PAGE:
One of the final hurdles was finding a league the team could play in. Originally, the team joined NIRSA, the same organization that runs the intramural leagues at UP, as well as at other schools. The league was compiled with multiple teams scattered throughout the Pacific Northwest.

Unfortunately, NIRSA wanted the three teams from Oregon to travel to Spokane, Washington to ultimately play each other. This presented a problem for the Pilots, as well as the fellow Oregon schools. Due to a lack of responsiveness and organization mixed with an unwarranted trip to Spokane, Washington, the two co-founders searched for another option. 

University of Portland's Club Basketball team practices late at night on a court in the back of The Beauchamp Recreation & Wellness Center.
by Jeff Braccia / The Beacon

Like-mindedly, a few of the teams from the NIRSA league left to for a new league. The schools will take turns hosting a round robin jamboree before one will host the final. 

The schools will include Western Oregon, University of Oregon and Portland State University as well as the Pilots.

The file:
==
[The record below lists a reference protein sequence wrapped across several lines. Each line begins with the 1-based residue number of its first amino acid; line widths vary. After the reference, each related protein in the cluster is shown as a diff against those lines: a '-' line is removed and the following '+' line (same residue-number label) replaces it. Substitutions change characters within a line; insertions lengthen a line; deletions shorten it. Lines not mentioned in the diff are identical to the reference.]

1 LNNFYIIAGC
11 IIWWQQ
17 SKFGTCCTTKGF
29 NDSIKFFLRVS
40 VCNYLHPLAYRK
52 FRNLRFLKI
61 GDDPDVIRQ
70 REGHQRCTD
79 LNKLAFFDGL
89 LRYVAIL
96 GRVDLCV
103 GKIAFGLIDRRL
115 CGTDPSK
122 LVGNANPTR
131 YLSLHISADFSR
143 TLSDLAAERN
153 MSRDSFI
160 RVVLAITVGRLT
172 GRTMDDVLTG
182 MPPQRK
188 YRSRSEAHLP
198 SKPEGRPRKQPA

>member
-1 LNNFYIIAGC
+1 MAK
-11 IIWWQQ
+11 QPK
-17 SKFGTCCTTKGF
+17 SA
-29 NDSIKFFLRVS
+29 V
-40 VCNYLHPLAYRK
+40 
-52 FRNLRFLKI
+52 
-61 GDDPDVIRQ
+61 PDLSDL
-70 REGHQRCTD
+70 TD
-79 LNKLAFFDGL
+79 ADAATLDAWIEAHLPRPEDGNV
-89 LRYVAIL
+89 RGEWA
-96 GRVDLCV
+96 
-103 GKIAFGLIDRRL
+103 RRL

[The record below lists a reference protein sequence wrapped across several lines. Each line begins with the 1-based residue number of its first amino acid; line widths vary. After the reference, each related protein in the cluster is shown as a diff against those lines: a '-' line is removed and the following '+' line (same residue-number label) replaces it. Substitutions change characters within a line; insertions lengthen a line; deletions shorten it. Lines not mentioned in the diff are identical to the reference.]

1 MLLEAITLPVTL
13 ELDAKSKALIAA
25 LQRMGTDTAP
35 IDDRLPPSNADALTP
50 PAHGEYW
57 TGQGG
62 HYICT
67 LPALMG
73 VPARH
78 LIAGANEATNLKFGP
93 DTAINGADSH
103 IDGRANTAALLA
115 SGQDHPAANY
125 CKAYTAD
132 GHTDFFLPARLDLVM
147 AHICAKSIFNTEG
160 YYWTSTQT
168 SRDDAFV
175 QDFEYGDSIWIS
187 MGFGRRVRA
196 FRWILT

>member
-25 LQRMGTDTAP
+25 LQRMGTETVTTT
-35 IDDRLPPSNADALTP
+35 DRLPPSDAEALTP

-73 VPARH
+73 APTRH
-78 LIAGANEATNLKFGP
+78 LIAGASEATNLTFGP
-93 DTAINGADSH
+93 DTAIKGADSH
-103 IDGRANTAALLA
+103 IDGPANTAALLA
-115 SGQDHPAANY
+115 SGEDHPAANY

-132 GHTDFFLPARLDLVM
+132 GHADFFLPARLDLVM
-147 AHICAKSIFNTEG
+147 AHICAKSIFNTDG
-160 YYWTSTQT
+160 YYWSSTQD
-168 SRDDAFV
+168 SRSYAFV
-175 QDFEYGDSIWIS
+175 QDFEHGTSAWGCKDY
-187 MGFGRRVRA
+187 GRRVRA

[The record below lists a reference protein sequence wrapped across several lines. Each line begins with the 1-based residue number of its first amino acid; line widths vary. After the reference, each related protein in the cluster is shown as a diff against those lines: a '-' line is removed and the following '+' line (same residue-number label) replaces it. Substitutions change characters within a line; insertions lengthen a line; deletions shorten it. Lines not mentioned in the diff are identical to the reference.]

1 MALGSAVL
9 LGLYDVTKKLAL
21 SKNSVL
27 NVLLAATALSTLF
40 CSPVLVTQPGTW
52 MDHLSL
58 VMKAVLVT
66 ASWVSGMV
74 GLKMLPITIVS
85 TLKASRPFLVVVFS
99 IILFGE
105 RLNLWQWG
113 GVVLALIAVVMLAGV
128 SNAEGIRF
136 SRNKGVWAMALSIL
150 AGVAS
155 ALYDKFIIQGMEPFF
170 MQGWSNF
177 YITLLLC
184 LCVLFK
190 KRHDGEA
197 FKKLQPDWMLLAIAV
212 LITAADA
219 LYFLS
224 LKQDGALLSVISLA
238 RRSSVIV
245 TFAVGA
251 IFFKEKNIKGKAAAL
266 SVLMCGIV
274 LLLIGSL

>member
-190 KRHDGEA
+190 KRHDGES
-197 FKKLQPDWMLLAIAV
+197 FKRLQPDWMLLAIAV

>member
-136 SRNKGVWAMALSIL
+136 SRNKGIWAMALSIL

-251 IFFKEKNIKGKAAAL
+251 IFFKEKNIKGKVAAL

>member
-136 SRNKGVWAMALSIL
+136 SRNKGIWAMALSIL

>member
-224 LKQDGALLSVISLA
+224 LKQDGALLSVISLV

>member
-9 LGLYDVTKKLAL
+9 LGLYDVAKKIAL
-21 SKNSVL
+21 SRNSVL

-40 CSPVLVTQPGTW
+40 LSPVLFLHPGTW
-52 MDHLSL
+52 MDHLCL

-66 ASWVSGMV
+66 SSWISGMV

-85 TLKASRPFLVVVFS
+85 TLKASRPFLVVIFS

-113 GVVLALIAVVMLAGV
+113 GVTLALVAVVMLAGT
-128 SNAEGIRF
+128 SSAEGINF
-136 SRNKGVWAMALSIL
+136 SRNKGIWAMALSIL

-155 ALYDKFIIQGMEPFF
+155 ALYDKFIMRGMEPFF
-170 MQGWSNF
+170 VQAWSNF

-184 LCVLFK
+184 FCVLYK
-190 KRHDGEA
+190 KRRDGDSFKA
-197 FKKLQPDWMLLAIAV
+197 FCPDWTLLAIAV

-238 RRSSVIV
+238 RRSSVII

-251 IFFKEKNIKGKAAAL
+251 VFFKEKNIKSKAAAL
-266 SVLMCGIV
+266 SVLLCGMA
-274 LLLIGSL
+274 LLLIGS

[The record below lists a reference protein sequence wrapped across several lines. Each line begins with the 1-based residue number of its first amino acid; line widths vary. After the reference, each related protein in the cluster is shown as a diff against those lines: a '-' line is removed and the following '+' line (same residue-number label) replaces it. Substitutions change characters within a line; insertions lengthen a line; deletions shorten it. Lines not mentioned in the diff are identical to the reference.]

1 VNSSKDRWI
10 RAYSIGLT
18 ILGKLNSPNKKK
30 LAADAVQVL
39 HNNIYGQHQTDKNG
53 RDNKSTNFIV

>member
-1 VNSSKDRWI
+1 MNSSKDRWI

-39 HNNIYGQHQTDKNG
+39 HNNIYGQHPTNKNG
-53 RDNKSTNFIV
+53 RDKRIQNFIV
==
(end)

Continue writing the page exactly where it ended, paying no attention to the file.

The Pilots hosted their jamboree in a packed Beauchamp Recreational Center on Feb. 23. Portland played a total of four games in one day, including an overtime heartbreaking loss to University of Oregon. The club team still has time to figure it out with three more opportunities. 

On March 16, the team travelled to Eugene, OR for a round robin tournament against University of Oregon and Chico State. Two more jamborees hosted by Portland State University and Western Oregon University are yet to be scheduled. 

“I think the biggest thing I hope before I graduate,” said Focht. “Is that the team be playing in a solid league and a head coach.”

The club has come a long way in the first months of existence, having come into fruition and having started with just an idea from two competitive former athletes.

Jamison White is a sports reporter for The Beacon. He can be reached at

Contact sports reporter Jamison White at